Mr. Dejardin said he feels "comfortable" in Toronto and "loves" the McMichael in part because "it's this completely magical place.In many ways it feels like the Toronto equivalent of Dulwich. It has a very special atmosphere … with a special and wonderful collection."

Asked if he feels his appointment marks a determination by the McMichael to gain a larger international profile both for itself and Canadian art, Mr. Dejardin replied: "I think that's right. The useful experience I hope I can bring to the whole Canadian art thing is really what I feel I brought to the two Canadian shows that I've done. Which is this business of the outsider eye looking at Canadian art in ways that might surprise an audience that's already particularly familiar with it and reflecting it back to that audience." At the same time, he believes the success he had with Painting Canada, for example, in the U.K., then Europe, then Canada demonstrates "there's a real international audience out there for Canadian art."

Mr. Dejardin won the post, Mr. Dunn said, mostly based on his "sense of creativity," a knack for "creating a sense of excitement," his "leadership style," fund-raising smarts and "a great academic upbringing" that isn't force-fed to his audiences as "medicine."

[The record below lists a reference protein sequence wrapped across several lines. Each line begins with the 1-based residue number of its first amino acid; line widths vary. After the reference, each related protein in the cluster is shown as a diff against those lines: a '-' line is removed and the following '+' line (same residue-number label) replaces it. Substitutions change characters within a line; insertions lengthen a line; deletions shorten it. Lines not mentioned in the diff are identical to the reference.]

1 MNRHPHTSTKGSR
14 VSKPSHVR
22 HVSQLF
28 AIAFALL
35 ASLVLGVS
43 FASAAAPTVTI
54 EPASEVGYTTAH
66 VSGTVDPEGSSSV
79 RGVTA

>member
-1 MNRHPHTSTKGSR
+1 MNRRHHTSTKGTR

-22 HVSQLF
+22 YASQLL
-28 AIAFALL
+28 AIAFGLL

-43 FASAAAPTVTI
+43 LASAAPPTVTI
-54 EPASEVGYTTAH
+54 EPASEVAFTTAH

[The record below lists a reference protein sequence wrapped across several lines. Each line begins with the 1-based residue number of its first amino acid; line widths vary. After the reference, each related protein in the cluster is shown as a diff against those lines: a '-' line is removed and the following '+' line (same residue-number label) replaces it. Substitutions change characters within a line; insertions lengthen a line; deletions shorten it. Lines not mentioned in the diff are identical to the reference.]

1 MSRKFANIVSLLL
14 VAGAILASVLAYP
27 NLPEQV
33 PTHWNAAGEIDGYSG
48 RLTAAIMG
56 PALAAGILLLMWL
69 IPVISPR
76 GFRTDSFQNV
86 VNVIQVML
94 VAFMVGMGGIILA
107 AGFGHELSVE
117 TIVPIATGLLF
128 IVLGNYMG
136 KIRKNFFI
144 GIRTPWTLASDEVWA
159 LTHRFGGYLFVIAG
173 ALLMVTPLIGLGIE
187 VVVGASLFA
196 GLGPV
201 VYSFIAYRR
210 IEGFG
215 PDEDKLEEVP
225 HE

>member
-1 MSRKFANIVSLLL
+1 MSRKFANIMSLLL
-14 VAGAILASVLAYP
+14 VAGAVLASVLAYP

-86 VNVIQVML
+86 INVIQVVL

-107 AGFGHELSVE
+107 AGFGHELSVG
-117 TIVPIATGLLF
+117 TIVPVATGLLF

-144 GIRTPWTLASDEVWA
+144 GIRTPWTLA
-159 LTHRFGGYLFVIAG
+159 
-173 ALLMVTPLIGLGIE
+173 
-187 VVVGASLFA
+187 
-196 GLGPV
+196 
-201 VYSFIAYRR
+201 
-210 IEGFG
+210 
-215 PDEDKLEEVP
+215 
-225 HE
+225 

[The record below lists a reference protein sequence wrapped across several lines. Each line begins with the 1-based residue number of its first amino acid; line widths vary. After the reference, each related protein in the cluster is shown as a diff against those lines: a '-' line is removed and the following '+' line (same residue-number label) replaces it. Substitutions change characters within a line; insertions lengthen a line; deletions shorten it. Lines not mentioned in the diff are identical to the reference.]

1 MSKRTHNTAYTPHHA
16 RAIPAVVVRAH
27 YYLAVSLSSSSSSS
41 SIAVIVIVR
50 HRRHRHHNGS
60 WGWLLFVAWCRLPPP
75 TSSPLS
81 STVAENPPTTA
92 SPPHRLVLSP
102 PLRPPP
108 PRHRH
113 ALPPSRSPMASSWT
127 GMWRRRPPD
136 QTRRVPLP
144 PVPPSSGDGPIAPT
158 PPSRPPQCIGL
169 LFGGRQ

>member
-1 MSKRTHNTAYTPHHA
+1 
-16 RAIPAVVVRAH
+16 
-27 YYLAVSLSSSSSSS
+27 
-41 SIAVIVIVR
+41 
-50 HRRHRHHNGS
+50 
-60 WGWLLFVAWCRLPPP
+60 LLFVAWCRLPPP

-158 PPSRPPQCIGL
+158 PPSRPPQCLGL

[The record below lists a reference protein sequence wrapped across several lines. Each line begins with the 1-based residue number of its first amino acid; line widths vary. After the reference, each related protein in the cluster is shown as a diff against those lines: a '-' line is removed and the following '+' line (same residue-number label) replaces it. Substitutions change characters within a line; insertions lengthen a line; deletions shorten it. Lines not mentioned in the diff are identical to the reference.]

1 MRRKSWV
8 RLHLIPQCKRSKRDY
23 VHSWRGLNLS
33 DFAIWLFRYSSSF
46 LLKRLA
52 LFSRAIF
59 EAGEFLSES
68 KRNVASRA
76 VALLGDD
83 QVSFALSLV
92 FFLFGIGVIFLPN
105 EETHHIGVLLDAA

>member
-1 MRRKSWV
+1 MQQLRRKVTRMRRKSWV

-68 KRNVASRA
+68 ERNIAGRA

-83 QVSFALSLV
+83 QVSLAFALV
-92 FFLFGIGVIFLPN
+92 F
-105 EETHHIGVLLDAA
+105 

Still to be completed by the McMichael is the labour-market impact assessment required by the federal government. Here the gallery will have to demonstrate that it could not find a sufficiently qualified Canadian candidate to fulfill its ambitions.

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Mr. Dunn said, "We feel very strongly we have a good understanding of the contribution Ian can make." But will we have people who ask the question, 'Why him?'Absolutely." However, Mr. Dunn noted that the McMichael, while still essentially devoted to Canadian art, has a much more diverse exhibition policy than even five or six years ago. Further, "Canada is a country built on immigration and to be able to attract the best and brightest in the world … well, that's a good thing."